This article examines how individual differences (giftedness) interact with learning contexts (favorite versus least favorite courses) to influence learning processes and outcomes. The findings show that gifted and typically developing students differ solely in their expectancies for success and grades among a large variety of measures, including motivation (goal orientations, expectancies, and values) and self-regulated learning (self-regulated emotions, behaviors, and cognitions). These results imply that the learning context can override individual differences. Through the lens of the integrated self-regulated learning model (iSRL; Ben-Eliyahu & Bernacki, 2015), the article discusses why there are contextual differences in learning. By bridging the literature on mastery goal structure and self-determination theory, it is proposed that learning contexts focused on development and self-progress (i.e., mastery goal structured contexts) lead to adaptive achievement outcomes because competing basic needs are satisfied, competition decreases, and resources for learning are freed. Given the importance of self-regulated learning, students should be encouraged to develop learning habits and strategies based on self-regulation, which should be considered a 21st-century skill that can be scaffolded by educators in formal and informal learning settings.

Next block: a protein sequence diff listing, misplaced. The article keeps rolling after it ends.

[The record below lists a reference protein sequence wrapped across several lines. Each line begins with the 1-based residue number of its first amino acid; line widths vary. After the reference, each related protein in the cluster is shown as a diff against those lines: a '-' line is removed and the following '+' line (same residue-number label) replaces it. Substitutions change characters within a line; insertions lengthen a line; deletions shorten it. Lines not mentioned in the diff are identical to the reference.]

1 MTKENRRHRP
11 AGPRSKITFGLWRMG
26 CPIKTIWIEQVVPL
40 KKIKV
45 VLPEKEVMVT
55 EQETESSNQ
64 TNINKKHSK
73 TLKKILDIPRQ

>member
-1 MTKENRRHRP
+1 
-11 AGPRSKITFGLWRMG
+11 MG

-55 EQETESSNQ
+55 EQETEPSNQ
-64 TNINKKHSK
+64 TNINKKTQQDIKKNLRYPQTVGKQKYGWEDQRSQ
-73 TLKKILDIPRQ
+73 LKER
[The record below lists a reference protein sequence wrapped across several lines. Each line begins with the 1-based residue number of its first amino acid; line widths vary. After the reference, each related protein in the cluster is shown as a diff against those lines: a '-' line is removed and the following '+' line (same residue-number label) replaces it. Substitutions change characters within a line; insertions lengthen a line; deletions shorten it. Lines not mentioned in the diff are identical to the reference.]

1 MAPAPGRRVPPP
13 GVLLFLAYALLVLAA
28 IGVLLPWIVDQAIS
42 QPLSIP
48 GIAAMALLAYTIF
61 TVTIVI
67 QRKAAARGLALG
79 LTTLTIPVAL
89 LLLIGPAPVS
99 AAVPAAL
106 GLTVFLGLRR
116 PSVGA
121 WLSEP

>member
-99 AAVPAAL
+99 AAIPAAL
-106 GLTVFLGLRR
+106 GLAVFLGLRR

|Teachers College Record
|Published - 2017
Bibliographical notePublisher Copyright:
© 2017, by Teachers College, Columbia University.
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